Soonder, who had previously told Ngidi that the board felt he could manage the process because of his legal background and ensuring compliance to the process, told Independent Media: “The allegations alluded to were never put to me and the investigators never provided me with any opportunity to respond. Furthermore, I have not been provided with the report and am surprised by it due to the several factual inaccuracies in the report pertaining to Soonder Inc.”

Soonder’s attorney Asmitha Mothilal said its offices had been retained by Soonder Inc, and other companies involved in the matter. “Our clients have solicited the services of Tayfin Forensic and Investigative Auditors, who are in the process of addressing the report.

“Considering that this matter is soon to become sub judice, our clients will refrain from commenting on the content of the report. However, they reserve their right to do so at the appropriate time and in the appropriate forum,” she said.

The report also states that it was discovered that service provider African Unity participated more than once in the tender process using different names, meaning that the irregularity compromised the fairness of the procurement process, and the company had an unfair advantage over other service providers that responded to the bid. African Unity was also allowed to increase its offering for the disability benefit to R120 000 during the evaluation phase of the procurement process, the report confirmed.

African Unity responded but did not name directors.

“African Unity was appointed in 2018 and is still currently providing services to the fund,” the company’s marketing department confirmed. When questioned about participating more than once in the tender process, the company said it was not aware of that.

“We submitted the tender on behalf of African Unity Life Limited as per the prescribed process which was overseen by the statutory managers of the fund.”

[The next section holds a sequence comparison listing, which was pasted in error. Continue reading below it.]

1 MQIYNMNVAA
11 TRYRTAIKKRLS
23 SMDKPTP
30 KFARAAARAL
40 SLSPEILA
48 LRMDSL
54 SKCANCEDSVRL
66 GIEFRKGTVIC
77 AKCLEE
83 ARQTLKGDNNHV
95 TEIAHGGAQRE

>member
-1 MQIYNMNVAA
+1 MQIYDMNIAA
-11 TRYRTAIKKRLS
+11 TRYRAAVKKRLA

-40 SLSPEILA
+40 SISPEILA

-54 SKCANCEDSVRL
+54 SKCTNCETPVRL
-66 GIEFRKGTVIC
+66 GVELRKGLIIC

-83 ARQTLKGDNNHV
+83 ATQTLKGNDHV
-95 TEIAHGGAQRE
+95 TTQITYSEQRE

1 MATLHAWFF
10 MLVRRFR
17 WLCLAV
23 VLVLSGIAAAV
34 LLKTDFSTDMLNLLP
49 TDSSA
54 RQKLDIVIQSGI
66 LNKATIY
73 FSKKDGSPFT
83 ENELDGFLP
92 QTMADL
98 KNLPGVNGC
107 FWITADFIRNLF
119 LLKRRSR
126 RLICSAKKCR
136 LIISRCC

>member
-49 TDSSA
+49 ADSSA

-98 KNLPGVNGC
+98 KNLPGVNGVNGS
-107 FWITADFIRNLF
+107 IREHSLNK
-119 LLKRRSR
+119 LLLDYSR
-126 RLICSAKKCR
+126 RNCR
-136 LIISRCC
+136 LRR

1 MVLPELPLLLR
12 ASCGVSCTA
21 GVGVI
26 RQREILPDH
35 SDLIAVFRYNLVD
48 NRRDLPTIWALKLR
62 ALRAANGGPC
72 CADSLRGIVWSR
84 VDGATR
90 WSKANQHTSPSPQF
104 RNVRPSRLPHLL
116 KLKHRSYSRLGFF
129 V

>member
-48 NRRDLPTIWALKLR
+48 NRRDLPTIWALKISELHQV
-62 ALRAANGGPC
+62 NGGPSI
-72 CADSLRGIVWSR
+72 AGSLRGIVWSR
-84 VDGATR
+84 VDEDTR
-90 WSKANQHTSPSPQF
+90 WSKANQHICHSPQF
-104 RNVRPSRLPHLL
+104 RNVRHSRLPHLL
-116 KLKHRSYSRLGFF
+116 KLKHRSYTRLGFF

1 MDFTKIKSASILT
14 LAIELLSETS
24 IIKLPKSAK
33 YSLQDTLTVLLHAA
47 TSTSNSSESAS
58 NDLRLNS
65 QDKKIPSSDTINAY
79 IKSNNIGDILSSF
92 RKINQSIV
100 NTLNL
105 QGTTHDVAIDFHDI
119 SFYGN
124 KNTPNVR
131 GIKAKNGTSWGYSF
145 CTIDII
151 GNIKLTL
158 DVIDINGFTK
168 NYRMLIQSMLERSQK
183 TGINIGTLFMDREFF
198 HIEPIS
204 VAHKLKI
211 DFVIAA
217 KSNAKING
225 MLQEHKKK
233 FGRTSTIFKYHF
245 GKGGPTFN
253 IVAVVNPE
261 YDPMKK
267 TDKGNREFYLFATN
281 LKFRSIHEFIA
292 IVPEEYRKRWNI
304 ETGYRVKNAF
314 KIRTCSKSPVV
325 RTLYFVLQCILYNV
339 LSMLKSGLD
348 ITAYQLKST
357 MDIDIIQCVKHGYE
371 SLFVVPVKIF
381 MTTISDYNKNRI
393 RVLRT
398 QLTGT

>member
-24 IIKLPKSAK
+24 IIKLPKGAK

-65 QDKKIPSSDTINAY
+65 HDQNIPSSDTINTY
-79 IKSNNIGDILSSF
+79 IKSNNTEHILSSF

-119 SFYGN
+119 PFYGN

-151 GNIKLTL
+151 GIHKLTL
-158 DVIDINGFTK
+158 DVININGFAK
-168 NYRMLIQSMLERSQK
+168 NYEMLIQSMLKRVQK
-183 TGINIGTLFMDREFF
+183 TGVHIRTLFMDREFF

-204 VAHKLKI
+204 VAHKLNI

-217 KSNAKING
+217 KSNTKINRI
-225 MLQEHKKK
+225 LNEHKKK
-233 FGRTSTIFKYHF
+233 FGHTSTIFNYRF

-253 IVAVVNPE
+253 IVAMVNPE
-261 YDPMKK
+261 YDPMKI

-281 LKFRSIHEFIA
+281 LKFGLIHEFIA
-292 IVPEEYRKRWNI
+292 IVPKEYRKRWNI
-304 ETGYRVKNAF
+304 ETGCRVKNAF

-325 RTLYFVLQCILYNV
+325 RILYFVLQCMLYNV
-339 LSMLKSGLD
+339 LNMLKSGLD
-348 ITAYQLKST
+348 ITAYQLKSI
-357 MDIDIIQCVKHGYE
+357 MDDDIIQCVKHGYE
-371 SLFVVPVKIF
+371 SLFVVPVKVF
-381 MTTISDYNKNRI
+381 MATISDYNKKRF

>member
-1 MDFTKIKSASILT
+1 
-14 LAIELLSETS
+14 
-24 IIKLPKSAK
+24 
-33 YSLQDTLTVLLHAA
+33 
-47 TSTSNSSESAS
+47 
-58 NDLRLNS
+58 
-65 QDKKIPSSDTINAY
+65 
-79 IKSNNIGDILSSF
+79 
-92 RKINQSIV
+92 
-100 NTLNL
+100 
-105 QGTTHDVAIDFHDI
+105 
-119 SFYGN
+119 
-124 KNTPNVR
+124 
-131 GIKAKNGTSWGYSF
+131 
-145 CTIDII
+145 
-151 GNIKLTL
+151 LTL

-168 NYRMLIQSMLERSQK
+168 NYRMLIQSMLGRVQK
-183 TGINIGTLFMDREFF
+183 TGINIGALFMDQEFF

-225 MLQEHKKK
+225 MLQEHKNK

The chartered principal executive officer of Vendicure, Mzwandile Peter Zibi, was also fingered in the investigation as all the payments made to service providers were by his company.

He was at the time of appointment rendering secretarial services while serving on the board. The report found that no contract was concluded between Vendicure and the fund, and that the allocation of all these services to Zibi was irregularly done through a decision of the board.

Other irregularities that were discovered at PSSPF was that of their junior secretary, Kele Zibi, being appointed to do work alongside secretary Judy Shabangu. Zibi, who confirmed that she did not have the necessary experience and qualifications for the job, was later found to be the daughter of the fund’s public officer, which is irregular as the fund does not allow the hiring of family members.

Speaking on behalf of the fund, Mzwandile Peter Zibi said that it was no longer dealing with Soonder Inc. He did not comment further.

Makhubela said the investigation had been finalised and the findings had been provided to them by the statutory managers, adding that the FSCA considered the findings in the report, in conjunction with its own findings from the on-site inspections, and was in the process of initiating appropriate regulatory action/proceedings against those involved.

“The FSCA has initiated regulatory action/proceedings against certain individuals following the findings made in the report, which the FSCA accepted, and further based on findings made from the FSCA’s own inspections. These proceedings are still ongoing and the FSCA cannot disclose further information in this regard.”

Independent Media’s Special Investigations Unit